UCLA Prison Education Program brings college courses to incarcerated individuals
Jan. 18, 2022 3:17 p.m.
After being incarcerated as a juvenile, Abel Diaz didn’t see college as an option until he took classes through the UCLA Prison Education Program.
“It kind of allowed us to escape from the predicament that we were in at the time. It allowed us to kind of leave that momentary cage that we found ourselves in,” Diaz said.
Currently only two University of California schools, UCLA and UC Irvine, offer prison education programs. The UCLA Prison Education Program provides incarcerated women and young people access to postsecondary education by bringing in UCLA faculty and students to learn alongside them. UCI’s prison education program, UCI LIFTED, is hosting a pilot bachelor’s degree program this upcoming fall.
“Going to those courses that UCLA offered, they kind of made it a reality for me,” Diaz said. “I came from a broke family, you know. School was never a reality for me. But the classes opened my mind to kind of tell myself, ‘Okay, this is a possibility. I can do this.’”
Bryonn Bain, one of the program directors, said they launched the program in 2015 after he talked to incarcerated women who had multiple associates degrees and wanted to further their education.
“They wanted to return home with more education instead of less education, to be able to offer something meaningful to their families,” Bain said. “And so the following week after that focus group, I got letters from 139 women in the prison saying we need UCLA to start a bachelor’s degree program here.”
The program, which takes UCLA students and professors by bus to correctional facilities and juvenile halls, has partnered with multiple correctional facilities such as the California Institution for Women and Barry J. Nidorf Juvenile Hall.
UCLA was the first UC to offer a certificate in justice studies in partnership with UCLA Extension for incarcerated students and is attempting to follow in the footsteps of California State University, Los Angeles to start a bachelor’s degree program, Bain said.
Diaz said he earned a justice studies certificate through the program, and it eventually became a stepping stone for him to pursue a bachelor’s degree after he was released.
Claudia Peña, co-director of the program with Bain, said students who participated in the program and are no longer incarcerated continue to collaborate with the program.
“They continue to want to work side by side with us to collaborate and seem to continue to do really incredible work around reentry,” Peña said.
According to a study by Rand Corporation, people who participated in education programs in prison had a 43% lower chance of being reincarcerated.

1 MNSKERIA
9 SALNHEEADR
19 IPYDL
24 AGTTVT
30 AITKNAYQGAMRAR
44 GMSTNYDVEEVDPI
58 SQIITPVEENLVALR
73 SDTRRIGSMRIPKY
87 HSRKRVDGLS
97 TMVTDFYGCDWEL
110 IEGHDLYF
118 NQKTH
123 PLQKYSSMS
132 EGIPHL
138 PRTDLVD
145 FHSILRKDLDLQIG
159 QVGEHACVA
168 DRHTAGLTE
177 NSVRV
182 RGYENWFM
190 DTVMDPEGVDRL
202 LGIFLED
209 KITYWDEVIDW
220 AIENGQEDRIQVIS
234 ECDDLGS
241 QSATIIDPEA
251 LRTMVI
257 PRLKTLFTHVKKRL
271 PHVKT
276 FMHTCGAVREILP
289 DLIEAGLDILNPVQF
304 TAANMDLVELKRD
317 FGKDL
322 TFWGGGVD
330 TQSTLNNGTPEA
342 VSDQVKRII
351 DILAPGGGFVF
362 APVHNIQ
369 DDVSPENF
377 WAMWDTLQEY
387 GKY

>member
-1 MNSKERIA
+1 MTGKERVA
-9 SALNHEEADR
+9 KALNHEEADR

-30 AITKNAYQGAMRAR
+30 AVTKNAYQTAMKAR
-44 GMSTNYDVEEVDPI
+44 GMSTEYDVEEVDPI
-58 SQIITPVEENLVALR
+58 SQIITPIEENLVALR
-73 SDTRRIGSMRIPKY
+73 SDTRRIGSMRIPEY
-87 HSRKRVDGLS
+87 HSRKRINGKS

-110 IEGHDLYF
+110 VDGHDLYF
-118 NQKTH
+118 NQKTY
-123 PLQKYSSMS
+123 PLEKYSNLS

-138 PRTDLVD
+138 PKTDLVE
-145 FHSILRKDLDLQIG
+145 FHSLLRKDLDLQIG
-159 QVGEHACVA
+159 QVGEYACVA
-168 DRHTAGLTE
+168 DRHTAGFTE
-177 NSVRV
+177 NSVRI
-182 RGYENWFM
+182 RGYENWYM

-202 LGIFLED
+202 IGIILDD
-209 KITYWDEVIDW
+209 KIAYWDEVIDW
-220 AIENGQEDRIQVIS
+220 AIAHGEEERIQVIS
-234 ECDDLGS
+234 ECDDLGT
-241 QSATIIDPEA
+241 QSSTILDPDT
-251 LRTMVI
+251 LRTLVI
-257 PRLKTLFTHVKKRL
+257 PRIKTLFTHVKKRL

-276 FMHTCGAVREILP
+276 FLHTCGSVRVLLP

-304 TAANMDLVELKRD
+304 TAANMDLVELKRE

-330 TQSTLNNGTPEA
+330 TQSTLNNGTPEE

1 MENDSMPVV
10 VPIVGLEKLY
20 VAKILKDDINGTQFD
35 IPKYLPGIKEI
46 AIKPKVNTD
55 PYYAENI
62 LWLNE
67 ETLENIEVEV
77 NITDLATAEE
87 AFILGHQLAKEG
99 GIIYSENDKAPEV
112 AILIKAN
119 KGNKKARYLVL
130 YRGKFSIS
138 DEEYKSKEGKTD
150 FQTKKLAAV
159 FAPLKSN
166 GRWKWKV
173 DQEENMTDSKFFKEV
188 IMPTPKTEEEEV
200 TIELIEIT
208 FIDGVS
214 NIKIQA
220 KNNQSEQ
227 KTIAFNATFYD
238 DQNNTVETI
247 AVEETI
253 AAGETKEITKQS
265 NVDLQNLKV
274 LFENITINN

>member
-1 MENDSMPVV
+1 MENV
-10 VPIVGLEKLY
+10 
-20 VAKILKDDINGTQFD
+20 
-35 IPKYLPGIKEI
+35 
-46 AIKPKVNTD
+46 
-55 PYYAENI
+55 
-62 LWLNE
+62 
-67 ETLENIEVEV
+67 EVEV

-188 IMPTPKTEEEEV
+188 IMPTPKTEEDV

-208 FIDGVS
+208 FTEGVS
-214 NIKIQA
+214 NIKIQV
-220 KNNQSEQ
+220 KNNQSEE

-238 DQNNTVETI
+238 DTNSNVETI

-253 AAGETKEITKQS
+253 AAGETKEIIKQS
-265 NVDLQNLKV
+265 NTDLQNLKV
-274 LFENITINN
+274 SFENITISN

“So we see education work as liberation work. We see this as part of a larger movement of mass decarceration,” Bain said.
Armando Tellez, a former associate director, said the program not only offers college courses but also tries to replicate the college experience for incarcerated students.
“Being a college student entails more than just going to lectures and going home, right? Students have the opportunity to go to protests and go to presentations. There’s so much on a college campus that goes on,” Tellez said.
Diaz added that one of the classes he took in the program involved theater and arts in which groups performed scripts they wrote.
“We were able to just freely interact with everybody and just be ourselves,” Diaz said. “(We could) just let our guard down a little bit and interact with everybody in a different way than kind of what we were used to from being inside.”
Alongside UCLA, UCI also hosts its own prison education program.
Keramet Reiter, the director of UCI LIFTED, said UCI is in the process of admitting its first incarcerated student cohort in fall 2022. If all goes as planned, UCI would be the first UC to offer a bachelor’s degree to incarcerated students, she said.
Reiter said all UCs should be a part of the prison education initiative.
“If we think incarcerated students are residents of the state who have equal opportunity access, that’s one reason why it’s important for the UCs to be involved with the community colleges and the Cal States,” Reiter said.
One of the common misconceptions among the public when preparing this program was doubting that incarcerated students would be able to handle the coursework, Reiter said.
“In my experience, having been involved in higher education in prison for a long time, these are some of the most motivated students I have ever worked with. They tend to be people who are adults, they’re older than the average UC student, and they really know what it means to not have had a college education,” Reiter said. “They’re incredibly grateful for these opportunities.”
Both programs hope to get more funding and resources to reach a point where student tuition is covered. With more funding, the program would be able to have more classes for incarcerated studies, Peña said.
“But beyond that, we want every class that we can (to) bring UCLA students into the correctional facility, to really begin to break down misconceptions and those notions of this separation between those who are inside or outside. We want to create those opportunities for folks to learn with and from each other inside the prison,” Bain said.
The orginal story can be found here.